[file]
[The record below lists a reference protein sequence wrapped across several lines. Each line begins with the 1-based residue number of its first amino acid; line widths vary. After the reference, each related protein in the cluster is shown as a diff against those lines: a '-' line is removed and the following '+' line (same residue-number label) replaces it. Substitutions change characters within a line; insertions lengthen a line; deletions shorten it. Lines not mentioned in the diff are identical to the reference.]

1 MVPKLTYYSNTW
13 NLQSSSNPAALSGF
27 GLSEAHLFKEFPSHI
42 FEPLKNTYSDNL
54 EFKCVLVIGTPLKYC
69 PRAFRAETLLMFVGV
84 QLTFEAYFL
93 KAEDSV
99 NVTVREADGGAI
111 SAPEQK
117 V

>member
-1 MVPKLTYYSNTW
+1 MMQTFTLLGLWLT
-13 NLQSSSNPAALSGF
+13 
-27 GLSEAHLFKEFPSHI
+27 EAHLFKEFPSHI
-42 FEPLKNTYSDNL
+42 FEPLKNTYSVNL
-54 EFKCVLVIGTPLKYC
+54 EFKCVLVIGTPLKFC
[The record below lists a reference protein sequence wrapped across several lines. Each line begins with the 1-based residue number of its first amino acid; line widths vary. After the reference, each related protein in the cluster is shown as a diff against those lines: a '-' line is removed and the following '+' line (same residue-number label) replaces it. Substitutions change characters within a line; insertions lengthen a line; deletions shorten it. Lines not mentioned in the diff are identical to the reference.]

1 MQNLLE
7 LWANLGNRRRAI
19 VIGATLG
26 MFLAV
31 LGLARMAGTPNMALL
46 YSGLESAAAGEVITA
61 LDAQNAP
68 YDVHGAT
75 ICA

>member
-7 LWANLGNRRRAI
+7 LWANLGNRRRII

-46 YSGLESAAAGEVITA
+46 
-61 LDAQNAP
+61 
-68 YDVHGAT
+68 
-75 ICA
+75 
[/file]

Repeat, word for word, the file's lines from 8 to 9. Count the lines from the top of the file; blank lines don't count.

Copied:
84 QLTFEAYFL
93 KAEDSV